Meanwhile, Fidelity Select Materials Fund (FUND:FSDPX) has surged 69% so far this year. Two other ETFs of note: PowerShares Dynamic Basic Materials (NYSE:PYZ) , up 39% and Vanguard Materials ETF (NYSE:VAW) , up 44%.
“We look at commodities being in a long-term secular bull market,” Kudla said.
Rod Smyth, chief investment strategist at investment advisory firm Riverfront Investment Group, added that he’s focusing on higher-quality stocks within cyclical sectors.
“The leadership of some of the lower-quality cyclicals is staring to wane,” Smyth said. “There’s a change toward more sustainable growth companies.”
Financials stocks are also rebounding after losing 57% in 2008, with the average mutual fund in the sector rising 24% this year.
Since 1990, the sector has gained 6.8% on average from November through April — and was up 5% in the first 10 days of November, according to S&P. The two most-traded ETFs in the category are Financial Select Sector SPDR (NYSE:XLF) and iShares Dow Jones US Financial Sector (NYSE:IYF) , both of which have returns this year in the high teens.
Many strategists also lean towards high-quality investments for this volatile sector. Paul Nolte, managing director at Chicago-based investment firm Dearborn Partners, recommends CME Group Inc. (NASDAQ:CME) and Northern Trust Corp. (NASDAQ:NTRS) Smyth, meanwhile, gives a nod to J.P. Morgan Chase & Co. (NYSE:JPM) and Goldman Sachs Group Inc. (NYSE:GS)
Morningstar’s “Analyst Picks” in the category include Davis Financial Fund (FUND:RPFGX) and T. Rowe Price Financial Services Fund. (FUND:PRISX)
From November through April, Consumer Discretionary stocks have gained 9.2% on average since 1990. This group of luxury retailers, fast-food chains, cable television and entertainment providers and other businesses that depend on discretionary spending has been an unlikely standout in the Great Recession.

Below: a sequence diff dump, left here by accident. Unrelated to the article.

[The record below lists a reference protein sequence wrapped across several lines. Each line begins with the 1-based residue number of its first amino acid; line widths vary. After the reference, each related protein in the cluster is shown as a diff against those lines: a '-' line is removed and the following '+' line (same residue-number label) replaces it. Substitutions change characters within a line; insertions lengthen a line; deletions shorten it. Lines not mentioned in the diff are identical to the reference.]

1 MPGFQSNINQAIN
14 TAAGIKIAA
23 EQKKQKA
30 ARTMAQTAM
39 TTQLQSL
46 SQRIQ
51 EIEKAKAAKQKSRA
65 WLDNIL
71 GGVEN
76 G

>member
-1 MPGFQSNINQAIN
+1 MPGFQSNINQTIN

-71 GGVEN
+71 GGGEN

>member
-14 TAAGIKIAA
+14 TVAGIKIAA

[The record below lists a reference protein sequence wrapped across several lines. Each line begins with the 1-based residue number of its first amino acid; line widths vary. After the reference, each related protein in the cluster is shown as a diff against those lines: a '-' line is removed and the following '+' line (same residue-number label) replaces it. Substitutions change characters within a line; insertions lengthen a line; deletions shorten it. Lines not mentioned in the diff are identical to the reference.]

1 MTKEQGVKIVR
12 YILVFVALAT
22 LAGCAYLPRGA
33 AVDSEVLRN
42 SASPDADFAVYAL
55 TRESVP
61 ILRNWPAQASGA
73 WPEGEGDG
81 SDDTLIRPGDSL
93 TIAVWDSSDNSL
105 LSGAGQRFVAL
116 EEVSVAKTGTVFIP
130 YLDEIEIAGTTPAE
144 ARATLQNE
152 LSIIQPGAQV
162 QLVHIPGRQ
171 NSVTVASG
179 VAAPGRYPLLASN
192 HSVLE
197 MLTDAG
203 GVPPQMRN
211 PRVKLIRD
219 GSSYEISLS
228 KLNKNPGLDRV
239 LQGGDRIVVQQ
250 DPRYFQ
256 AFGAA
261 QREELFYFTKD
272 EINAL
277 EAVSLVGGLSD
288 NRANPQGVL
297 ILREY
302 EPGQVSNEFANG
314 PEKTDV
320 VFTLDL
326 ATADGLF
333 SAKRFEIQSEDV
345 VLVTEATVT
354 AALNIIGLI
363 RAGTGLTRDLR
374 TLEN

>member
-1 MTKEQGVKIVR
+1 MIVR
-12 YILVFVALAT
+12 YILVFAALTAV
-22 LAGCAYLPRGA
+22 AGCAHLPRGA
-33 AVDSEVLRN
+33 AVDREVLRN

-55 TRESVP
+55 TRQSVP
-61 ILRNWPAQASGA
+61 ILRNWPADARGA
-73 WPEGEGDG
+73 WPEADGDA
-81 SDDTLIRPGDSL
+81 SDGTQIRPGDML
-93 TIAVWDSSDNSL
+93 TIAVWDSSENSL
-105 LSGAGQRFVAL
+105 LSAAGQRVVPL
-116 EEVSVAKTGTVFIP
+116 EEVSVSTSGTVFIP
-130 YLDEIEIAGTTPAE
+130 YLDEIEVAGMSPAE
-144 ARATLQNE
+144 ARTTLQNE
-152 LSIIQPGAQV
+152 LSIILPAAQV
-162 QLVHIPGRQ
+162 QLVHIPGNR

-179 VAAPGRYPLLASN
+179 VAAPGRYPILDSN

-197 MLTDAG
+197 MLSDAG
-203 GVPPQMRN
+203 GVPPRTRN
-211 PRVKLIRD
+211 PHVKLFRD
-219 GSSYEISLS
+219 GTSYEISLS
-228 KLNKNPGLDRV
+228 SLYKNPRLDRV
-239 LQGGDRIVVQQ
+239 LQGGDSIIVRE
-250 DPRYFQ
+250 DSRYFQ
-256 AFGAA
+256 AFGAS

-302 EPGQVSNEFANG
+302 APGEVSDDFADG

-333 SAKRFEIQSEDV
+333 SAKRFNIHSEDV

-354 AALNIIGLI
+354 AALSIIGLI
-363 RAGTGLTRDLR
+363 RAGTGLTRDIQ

A benchmark ETF, Consumer Discretionary Select Sector SPDR (NYSE:XLY) , is up 34% this year on the strength of top holdings McDonald’s Corp. (NYSE:MCD) , Walt Disney Co. (NYSE:DIS) and Home Depot Inc. (NYSE:HD)
“Consumer spending is going to be stronger than expected,” said Johnson of Johnson Illington Advisors. “I would buy shares of general merchandise stores, department stores, apparel manufacturers and specialty retailers” such as Coach Inc. (NYSE:COH)
“If the economic recovery continues on track, we should see a pickup in consumer spending,” Nolte said. His firm doesn’t have much of a stake in the sector — Target Corp. (NYSE:TGT) and Lowe’s Companies Inc. (NYSE:LOW) are two names — but, he said, “We’re looking.”
The Information Technology sector brings out unbridled optimism among investors. Not only is tech the best-performing sector this year — the average focused mutual fund in the category is pushing a 53% gain — it also has a highly robust outlook, many strategists say.
Why are experts so bullish? Two reasons: Corporate America is due to upgrade computer hardware and software, and cash-rich, tech companies — large-caps in particular — generate significant sales in faster-growing non-U.S. markets.
Since 1990, the Technology sector has advanced an average of 8.5% from November through April, S&P reports. In just the first 10 days of November, the sector rose 5%. One popular ETF, Technology Select Sector SPDR (NYSE:XLK) , is up almost 43% this year and 2.4% in the past week. Its top three holdings are Microsoft Inc. (NASDAQ:MSFT) , IBM (NYSE:IBM) and AT&T Inc. (NYSE:T)
At Dearborn Partners, Nolte recommends a long list of technology and telecommunications bellwethers, including Qualcomm Inc. (NASDAQ:QCOM) , Google Inc. (NASDAQ:GOOG) , IBM Microsoft Inc. and Cisco Systems Inc. (NASDAQ:CSCO)
“Technology continues to be one of our favorite sectors,” Mainstay’s Kudla said. “The balance sheets of U.S. companies are largely in great shape; the money is there to spend. They’ll be looking to deploy that into technology to increase efficiency and productivity.”